Orhan Pamuk, Turkey's best-known novelist and incendiary social commentator, won the 2006 Nobel prize for Literature on Thursday.
In its citation for the 10 million Swedish crown ($1.36 million) prize, the Swedish Academy said: "In the quest for the melancholic soul of his native city, (Pamuk) has discovered new symbols for the clash and interlacing of cultures."
Pamuk, who just months ago went on trial for insulting "Turkishness", was the first author in the Muslim world to condemn the fatwa against Salman Rushdie.
The Academy said his international breakthrough came with his third book, Beyaz Kale or The White Castle, a historical novel about the relationship of a Venetian slave with the young scholar who buys him, and their gradual blurring of identities.
The Swedish Academy said Pamuk in his writing often plays with the notion of self and of doubles, themes that appeared again in a later work, Kara Kitap or The Black Book, in which the main character searches Istanbul for his wife and her half-brother, with whom he later exchanges identities.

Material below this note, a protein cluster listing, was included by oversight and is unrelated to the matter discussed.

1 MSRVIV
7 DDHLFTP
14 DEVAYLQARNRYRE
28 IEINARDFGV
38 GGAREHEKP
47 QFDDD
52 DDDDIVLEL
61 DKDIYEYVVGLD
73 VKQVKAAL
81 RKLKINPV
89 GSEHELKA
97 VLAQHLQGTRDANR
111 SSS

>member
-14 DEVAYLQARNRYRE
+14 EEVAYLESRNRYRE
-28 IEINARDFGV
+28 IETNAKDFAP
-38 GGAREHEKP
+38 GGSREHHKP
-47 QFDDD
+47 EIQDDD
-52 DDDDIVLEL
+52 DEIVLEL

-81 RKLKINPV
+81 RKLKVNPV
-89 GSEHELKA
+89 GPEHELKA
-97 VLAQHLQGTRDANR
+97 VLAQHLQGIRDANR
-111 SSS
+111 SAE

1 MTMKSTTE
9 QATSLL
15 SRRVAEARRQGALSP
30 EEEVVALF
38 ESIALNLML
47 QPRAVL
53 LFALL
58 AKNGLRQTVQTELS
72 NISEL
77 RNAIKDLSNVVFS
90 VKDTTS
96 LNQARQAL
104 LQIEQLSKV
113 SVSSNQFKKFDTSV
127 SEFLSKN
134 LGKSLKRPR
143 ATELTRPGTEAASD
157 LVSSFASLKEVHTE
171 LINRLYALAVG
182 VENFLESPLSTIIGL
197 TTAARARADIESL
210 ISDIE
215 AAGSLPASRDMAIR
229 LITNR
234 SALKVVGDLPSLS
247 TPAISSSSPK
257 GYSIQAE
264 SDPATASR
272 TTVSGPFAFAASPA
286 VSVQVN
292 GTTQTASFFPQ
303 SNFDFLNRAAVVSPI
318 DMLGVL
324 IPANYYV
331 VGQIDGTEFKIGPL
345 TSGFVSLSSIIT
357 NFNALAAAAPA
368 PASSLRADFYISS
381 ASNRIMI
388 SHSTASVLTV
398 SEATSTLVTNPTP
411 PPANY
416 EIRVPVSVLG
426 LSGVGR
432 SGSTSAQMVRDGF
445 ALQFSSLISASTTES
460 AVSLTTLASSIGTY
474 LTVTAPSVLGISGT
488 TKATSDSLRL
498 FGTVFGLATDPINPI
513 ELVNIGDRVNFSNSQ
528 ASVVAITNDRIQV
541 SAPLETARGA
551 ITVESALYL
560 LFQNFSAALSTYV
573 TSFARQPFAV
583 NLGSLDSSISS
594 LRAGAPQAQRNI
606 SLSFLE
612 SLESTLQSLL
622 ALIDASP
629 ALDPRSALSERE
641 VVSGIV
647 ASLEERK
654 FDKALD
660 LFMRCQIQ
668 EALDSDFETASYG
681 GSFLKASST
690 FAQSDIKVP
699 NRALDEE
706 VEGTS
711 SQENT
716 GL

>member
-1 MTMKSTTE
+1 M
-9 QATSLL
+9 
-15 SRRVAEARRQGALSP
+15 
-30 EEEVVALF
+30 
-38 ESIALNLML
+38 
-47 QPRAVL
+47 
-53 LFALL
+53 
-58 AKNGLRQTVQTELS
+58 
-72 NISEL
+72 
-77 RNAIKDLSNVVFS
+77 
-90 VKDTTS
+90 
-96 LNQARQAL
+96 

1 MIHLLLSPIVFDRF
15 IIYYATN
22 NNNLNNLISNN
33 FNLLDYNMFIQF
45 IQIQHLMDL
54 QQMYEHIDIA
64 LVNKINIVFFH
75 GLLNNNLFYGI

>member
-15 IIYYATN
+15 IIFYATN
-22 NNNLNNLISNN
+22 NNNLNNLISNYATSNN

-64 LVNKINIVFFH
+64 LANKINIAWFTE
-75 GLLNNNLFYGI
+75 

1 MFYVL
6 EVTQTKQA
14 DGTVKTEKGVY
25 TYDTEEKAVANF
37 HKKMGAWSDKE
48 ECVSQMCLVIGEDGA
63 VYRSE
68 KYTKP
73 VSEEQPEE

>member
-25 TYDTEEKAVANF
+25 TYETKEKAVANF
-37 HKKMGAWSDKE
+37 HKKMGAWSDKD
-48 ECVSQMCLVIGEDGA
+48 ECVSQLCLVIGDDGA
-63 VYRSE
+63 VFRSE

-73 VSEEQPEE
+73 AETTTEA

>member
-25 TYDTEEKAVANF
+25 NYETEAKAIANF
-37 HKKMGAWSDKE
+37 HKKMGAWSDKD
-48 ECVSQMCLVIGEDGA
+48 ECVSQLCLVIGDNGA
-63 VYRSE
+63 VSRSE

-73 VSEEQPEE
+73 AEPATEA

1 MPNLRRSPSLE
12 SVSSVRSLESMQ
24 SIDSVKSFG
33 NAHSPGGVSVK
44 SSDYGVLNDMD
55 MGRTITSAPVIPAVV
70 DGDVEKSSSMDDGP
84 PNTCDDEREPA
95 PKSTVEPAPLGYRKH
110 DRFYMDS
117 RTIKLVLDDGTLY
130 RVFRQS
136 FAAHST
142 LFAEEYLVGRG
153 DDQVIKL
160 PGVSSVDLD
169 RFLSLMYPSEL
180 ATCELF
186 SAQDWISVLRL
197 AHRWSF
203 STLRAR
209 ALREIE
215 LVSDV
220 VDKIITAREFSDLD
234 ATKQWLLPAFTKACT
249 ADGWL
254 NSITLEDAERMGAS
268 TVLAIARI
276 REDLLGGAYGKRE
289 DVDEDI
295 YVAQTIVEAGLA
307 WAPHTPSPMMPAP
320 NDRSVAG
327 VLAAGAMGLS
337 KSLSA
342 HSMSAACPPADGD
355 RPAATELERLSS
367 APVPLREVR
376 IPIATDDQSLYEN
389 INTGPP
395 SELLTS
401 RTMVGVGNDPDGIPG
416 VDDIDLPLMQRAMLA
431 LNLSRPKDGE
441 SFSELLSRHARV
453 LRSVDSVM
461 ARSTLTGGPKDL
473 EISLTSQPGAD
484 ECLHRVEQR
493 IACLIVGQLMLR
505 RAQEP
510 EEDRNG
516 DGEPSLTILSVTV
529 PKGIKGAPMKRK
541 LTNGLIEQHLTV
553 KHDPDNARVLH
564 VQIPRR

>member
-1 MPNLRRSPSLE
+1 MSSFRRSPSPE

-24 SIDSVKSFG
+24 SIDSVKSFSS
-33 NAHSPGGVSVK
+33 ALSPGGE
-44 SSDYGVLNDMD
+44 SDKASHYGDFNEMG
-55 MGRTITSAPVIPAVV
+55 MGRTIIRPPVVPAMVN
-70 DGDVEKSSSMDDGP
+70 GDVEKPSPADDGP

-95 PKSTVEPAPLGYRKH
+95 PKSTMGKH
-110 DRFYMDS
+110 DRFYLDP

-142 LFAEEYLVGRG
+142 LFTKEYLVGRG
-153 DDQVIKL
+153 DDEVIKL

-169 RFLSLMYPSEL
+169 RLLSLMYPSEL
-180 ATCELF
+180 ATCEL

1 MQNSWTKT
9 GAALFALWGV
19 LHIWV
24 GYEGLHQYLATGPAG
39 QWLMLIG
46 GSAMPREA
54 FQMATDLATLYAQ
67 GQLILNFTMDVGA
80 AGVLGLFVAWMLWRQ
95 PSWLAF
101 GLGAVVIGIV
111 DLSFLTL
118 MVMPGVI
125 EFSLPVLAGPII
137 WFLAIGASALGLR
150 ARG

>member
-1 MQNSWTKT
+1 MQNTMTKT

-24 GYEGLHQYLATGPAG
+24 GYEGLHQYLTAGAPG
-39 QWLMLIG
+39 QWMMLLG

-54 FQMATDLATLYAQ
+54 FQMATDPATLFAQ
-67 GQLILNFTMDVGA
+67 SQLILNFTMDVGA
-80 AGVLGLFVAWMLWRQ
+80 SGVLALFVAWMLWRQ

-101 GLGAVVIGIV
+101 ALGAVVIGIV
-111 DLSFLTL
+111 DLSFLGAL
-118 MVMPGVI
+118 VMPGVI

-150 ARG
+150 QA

Pamuk, whose best-selling novels include My Name is Red and Snow, focuses in his work on the clash between past and present, East and West, secularism and Islamism—problems at the heart of Turkey's struggle to develop.
In January, a Turkish court dropped criminal charges against Pamuk who was charged under article 301 of a new penal code, which forbids insulting Turkish identity.
Pamuk upset nationalists by telling a Swiss newspaper last year nobody in Turkey dared mention the killing of a million Armenians during World War I or 30,000 Kurds in recent decades.